That cute little cat video you just watched could cost you millions. And it’s not just about cat videos – innocent videos on YouTube can be used to infect computers with dangerous malware, as revealed in the latest report by Morgan Marquis-Boire, a hacker-turned-researcher. In the report created for Citizen Lab, he described how a simple network injection tool can be used to infiltrate home computers.
Such video attacks that use network injections have their own strengths and weaknesses. Other attacks like watering hole and phishing need the user to do something ‘wrong’, like clicking on an infected file or link. Network injections don’t need that. Any simple browser behavior, such as watching a funny cat video, can trigger such attacks. There is a limit, however – once the user’s computer has been infected, the infection is confined to the browser. And such network injection tools aren’t even difficult to find; they can be easily procured from companies like FinFisher and Hacking Team.
These tools, or rather appliances, are physical devices that can be stored inside ISP servers all over the world. To execute an attack, the malicious code is injected into the everyday browsing traffic. One simple way to do this is by using YouTube streams that are unencrypted. The hacker can target a user and then wait for them to watch a YouTube video. They can then intercept the traffic and replace it with their own code. This would give them complete control over the user’s device.
This method can be used for any unencrypted website that offers targeted traffic, but since YouTube is one of the most commonly visited websites, it can be an easy target for hackers. Another website that can be exploited in this way is login.live.com of Microsoft.
Google and Microsoft have taken a note of this vulnerability and have encrypted all targeted traffic. This has made most videos safe; however, there are other vulnerabilities that devices from FinFisher and Hacking Team can exploit.
The Internet offers many vulnerable entry points to hackers. From browser plugins to advertising networks and browser apps, hackers have many low cost options to infect the incoming Internet traffic of a target. Although this method needs user interaction (for example, accepting a fake Flash update), the process looks unsuspicious and can easily infect a computer without the user having a slightest hint.
The well-informed Internet user generally knows that they have to do something wrong or stupid to get hacked. They have no idea that a simple YouTube video can leak their banking details and private conversations to prying eyes.
Does this mean your neighborhood stalker can read your private conversations? Not exactly. The price of this network injection appliance is close to $1 million. This special appliance would load the code into unencrypted data using the servers run by your ISP.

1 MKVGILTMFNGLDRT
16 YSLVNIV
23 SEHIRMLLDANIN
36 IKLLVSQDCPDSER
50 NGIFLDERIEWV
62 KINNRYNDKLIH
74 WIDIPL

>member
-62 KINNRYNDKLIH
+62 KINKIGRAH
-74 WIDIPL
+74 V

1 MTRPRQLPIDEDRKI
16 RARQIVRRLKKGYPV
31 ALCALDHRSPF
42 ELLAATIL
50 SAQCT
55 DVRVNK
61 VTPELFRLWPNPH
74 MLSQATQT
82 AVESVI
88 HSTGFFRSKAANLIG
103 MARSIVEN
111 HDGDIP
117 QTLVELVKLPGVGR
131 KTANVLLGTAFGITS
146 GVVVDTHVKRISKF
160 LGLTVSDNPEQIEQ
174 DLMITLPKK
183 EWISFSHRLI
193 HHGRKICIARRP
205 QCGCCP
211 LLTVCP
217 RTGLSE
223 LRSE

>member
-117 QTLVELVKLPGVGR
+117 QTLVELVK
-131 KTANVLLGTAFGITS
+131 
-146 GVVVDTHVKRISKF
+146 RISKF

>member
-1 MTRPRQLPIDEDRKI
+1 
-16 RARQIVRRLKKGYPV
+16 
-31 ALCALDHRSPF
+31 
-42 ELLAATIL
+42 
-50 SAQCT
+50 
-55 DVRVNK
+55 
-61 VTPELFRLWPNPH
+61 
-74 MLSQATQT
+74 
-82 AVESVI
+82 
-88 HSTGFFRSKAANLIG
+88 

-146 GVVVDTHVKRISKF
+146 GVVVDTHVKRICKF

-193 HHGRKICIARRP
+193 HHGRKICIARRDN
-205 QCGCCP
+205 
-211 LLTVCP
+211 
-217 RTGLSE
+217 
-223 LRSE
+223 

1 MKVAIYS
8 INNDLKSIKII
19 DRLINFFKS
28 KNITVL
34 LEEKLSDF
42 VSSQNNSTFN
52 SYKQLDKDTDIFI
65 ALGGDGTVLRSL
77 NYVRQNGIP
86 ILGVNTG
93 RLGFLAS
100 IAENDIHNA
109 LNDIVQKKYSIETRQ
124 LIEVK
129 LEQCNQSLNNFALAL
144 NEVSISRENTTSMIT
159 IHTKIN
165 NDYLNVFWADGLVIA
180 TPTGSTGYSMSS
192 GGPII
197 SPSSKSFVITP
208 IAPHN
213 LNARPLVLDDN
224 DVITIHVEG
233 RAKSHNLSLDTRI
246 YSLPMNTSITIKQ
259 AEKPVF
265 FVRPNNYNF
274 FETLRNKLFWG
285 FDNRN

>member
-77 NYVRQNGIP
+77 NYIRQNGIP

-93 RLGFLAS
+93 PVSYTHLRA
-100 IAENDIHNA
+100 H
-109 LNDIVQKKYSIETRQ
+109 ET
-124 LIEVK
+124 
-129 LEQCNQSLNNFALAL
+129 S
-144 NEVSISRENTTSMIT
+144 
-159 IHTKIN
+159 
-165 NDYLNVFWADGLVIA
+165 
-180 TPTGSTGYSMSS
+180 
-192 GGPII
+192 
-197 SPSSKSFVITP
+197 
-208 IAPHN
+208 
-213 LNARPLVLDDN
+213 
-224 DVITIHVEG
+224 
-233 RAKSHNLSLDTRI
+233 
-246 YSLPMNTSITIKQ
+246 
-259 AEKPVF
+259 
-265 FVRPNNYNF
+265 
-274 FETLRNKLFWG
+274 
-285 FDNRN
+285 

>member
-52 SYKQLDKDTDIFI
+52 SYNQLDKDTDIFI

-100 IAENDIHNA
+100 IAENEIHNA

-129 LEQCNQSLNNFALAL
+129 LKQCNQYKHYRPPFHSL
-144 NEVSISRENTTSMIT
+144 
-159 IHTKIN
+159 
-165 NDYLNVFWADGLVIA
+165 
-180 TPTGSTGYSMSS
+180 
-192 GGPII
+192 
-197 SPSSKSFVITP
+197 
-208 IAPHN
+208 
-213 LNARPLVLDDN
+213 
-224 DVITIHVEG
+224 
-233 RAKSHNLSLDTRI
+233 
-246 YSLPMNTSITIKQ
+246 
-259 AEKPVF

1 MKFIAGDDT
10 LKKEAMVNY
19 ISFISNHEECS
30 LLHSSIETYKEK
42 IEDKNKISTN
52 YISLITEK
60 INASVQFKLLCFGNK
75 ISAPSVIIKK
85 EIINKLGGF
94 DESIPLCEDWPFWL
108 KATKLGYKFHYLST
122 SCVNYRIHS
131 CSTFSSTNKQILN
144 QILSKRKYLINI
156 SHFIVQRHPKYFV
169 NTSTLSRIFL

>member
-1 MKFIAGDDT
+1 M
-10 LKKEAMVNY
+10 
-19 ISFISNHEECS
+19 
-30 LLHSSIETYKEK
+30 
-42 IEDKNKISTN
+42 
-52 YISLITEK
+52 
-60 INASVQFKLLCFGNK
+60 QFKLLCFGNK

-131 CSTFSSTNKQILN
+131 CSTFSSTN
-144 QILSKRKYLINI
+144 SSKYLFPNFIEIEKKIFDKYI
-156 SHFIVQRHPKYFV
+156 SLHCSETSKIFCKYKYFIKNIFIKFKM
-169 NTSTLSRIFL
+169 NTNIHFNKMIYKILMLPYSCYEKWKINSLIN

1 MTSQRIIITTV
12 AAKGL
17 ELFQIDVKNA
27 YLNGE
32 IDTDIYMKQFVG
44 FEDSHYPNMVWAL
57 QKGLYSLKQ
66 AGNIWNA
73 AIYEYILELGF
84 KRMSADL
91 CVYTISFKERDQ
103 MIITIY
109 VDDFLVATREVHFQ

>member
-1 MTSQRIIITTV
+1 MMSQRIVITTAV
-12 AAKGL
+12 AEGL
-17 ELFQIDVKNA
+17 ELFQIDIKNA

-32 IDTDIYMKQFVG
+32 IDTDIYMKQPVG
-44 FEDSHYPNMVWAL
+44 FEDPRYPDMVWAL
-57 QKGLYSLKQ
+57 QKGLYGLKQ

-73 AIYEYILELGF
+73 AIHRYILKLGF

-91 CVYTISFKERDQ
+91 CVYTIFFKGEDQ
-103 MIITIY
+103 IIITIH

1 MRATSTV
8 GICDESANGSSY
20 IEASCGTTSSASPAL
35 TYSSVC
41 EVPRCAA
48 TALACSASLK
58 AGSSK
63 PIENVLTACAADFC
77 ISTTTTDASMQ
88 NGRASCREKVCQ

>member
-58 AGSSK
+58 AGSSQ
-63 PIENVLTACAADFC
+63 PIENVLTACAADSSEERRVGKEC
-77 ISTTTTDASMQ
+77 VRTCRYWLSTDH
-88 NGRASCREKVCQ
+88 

While an amateur hacker might not have that much money, foreign governments can surely use such devices to set up their own mini-NSA. These hacking tools are openly sold as “lawful interception” tools, and they can do a lot of harm if they are purchased by countries that have questionable human rights policies.
This can turn into a high-level problem, and companies have to take action to make sure that the Internet experience can become safe for an average user. Meanwhile, users can encrypt their files to make sure that no data can be stolen from their computers.
This is not the only hacking tool that is easily available. Tools that could perform man-in-the-middle attacks have been openly available for many years. For example, the Ettercap open source tool allows the hackers to intercept and manipulate traffic on LANs. This tool was developed by Marco Valleri and Alberto Ornaghi in 2001. These two guys are the founders of Hacking Team, the same company that creates network injector devices that can infect YouTube videos.
While this device is openly available for “lawful activities”, there is a need for open discussion about how it can be used for legal activities, and if such devices should be made public.
It is not known if other governments are using such commercially available hacking tools for spying purposes. Although the price of these tools is a major factor for limiting its use by only major entities, there are chances that these devices can be replicated in an inexpensive way. If that happens, any hacker can gain control to home computers using a seemingly innocent YouTube video.
The only thing that could prevent such attacks is encryption. With the rising number of hacking cases, there is a need for an encrypted Internet that can protect an average user from malware. Web developers need to make sure that their websites are encrypted and safe to use. Until then, users need to be wary of their online activities, including watching cat videos on YouTube.